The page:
When I lived in Minnesota, I was shopping for the humidifiers that add on to a furnace. That's the best comfort for both you and your piano (and everything else made of wood in your house!). You need to have a two-speed furnace fan, so it can stay on at a low speed to humidify, even when the temperature is warm enough and the furnace shuts off. And then you should have A/C for the summer to dry the air. I don't install heat-only systems; pianos are often moved many times during their useful lives. I'm glad your setup works for you.

--Cy--
Posted by: Piano Fingers

Re: piano humidifier - good investment? - 04/30/08 01:43 PM

 Quote:
Originally posted by Cy Shuster:
...

When I lived in Minnesota, I was shopping for the humidifiers that add on to a furnace. That's the best comfort for both you and your piano (and everything else made of wood in your house!) ...[/b]
I also have a humidifier attached to my furnace. I'm glad to know that this confguration works.
Posted by: Morodiene

Re: piano humidifier - good investment? - 04/30/08 02:25 PM

 Quote:
Originally posted by Cy Shuster:
There's nothing wrong with controlling the entire room's humidity. After all, you can't play with those fingertip cracks, can you? (Try the "liquid glove" that you paint on like nail polish).

I'm puzzled how it could be more economical, though. You certainly use much more water, and most of all, around ten times as much electricity (plus the noise). And it's often difficult to keep them full if you go for a week's vacation during the winter. See:
http://www.dampp-chaser.com/english/compare_electric.php

Yes, the two-tank system costs more initially, but will probably last longer than the room humidifiers. With an undercover, I'll bet you'd refill it a lot less often. (And why is cost an issue with a concert grand? :-)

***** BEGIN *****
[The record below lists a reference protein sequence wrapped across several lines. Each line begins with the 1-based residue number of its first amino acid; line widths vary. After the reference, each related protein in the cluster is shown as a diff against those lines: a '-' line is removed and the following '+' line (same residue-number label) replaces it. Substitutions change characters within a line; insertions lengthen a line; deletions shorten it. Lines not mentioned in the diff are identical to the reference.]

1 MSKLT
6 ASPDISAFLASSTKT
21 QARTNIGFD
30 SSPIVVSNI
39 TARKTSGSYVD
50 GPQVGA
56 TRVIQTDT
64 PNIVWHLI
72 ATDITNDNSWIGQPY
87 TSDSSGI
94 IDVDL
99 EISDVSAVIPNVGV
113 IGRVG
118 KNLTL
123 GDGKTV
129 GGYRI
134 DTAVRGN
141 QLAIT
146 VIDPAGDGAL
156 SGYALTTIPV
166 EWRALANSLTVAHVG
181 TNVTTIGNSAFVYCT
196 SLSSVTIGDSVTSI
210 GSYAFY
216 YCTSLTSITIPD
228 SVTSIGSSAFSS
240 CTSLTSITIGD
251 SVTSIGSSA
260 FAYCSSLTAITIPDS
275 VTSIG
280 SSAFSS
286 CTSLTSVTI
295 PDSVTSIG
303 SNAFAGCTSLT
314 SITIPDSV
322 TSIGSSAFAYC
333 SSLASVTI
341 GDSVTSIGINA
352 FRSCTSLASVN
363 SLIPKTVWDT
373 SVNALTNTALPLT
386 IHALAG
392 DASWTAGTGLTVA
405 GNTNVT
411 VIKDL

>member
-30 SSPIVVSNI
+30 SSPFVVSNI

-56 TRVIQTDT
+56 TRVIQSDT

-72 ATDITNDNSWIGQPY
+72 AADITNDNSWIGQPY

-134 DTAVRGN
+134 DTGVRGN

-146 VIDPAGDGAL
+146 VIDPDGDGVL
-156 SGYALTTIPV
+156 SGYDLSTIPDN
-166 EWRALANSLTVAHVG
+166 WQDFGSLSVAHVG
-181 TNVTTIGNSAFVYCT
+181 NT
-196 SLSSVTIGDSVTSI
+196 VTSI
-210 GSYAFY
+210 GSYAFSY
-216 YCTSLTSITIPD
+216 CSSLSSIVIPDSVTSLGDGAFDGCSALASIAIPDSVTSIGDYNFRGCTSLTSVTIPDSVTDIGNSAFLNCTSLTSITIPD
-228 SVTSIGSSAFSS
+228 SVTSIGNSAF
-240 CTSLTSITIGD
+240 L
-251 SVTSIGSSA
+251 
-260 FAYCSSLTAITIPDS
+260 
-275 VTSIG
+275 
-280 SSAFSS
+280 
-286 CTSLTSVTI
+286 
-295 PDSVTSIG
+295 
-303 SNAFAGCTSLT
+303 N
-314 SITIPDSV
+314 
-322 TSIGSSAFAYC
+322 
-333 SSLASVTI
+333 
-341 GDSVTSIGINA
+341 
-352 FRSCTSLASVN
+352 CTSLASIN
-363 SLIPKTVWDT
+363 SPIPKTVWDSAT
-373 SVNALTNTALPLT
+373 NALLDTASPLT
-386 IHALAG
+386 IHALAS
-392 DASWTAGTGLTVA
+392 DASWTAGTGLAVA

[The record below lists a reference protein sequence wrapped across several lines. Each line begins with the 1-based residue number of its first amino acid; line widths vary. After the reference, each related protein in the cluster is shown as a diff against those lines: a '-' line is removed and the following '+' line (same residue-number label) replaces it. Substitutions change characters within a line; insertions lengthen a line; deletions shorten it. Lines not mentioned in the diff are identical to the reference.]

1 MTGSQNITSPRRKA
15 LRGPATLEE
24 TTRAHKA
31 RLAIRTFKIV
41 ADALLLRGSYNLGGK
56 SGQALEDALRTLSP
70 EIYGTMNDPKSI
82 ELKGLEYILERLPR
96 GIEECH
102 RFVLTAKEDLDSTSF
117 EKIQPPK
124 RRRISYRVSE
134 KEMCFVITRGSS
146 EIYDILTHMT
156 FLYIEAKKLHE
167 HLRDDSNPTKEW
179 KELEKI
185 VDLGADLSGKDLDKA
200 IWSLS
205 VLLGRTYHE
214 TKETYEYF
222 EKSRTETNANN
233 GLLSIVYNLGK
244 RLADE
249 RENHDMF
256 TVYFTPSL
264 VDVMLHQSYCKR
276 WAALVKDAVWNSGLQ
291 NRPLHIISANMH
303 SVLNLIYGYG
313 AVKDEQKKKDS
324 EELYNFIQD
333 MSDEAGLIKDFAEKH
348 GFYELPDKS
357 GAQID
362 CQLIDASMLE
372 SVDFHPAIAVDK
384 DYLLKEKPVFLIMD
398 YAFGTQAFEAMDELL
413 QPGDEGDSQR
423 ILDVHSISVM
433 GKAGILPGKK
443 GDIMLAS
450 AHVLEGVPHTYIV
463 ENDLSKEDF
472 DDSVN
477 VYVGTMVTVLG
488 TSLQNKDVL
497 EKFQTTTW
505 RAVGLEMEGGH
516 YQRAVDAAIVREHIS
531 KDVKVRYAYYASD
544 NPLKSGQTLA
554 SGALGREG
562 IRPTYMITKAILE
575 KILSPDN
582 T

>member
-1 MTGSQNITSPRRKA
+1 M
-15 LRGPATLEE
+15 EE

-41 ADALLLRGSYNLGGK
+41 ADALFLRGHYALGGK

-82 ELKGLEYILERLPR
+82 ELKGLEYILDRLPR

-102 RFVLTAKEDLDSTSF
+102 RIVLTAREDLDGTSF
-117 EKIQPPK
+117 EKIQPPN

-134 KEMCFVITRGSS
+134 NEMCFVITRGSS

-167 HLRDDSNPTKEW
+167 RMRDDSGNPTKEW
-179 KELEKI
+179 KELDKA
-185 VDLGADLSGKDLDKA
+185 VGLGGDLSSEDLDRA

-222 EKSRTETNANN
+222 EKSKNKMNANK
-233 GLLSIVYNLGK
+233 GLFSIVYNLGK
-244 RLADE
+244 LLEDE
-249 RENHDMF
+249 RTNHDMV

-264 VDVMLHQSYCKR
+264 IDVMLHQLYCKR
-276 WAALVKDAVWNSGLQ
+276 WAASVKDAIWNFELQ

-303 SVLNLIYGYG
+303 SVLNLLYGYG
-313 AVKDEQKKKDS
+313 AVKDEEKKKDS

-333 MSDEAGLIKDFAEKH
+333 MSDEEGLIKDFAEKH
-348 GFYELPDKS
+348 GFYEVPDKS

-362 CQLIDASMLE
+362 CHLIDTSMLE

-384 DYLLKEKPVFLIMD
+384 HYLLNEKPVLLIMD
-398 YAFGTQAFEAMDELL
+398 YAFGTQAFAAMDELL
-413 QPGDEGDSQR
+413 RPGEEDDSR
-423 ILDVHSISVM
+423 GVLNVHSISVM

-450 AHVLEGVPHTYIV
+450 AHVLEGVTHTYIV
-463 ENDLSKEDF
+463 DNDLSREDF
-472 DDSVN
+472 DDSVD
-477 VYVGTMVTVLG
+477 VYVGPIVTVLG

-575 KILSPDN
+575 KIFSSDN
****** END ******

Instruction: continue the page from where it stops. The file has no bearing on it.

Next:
When I lived in Minnesota, I was shopping for the humidifiers that add on to a furnace. That's the best comfort for both you and your piano (and everything else made of wood in your house!). You need to have a two-speed furnace fan, so it can stay on at a low speed to humidify, even when the temperature is warm enough and the furnace shuts off. And then you should have A/C for the summer to dry the air. I don't install heat-only systems; pianos are often moved many times during their useful lives. I'm glad your setup works for you.

--Cy-- [/b]
This is what my piano tech recommended when I asked her to install the entire system on my piano. Since I do need to have the room humidity (we are in an older house with hydroponic heat, so no chance of getting a forced air system installed w/humidifier without tearing up the whole place!). And filling a room humidifier with a detachable reservoir is a lot easier than filling two dammp-chaser reservoirs with the little watering can they give you. Like I said, I'm not against it, and I think it's a good idea, but some techs say it's best just to get the heating bars to handle things in the summer and then use your regular humidifier for the room for the winter. The main rationale is that they found most people don't keep the reservoir filled to make it worthwhile. Oh, and I remember that the initial cost of the reservoirs was not the only cost, because there's the pads which need to be replaced regularly.

And don't think that because I have a concert grand that I'm not good with my money. I got this piano for a steal ;\) (but I didn't steal it).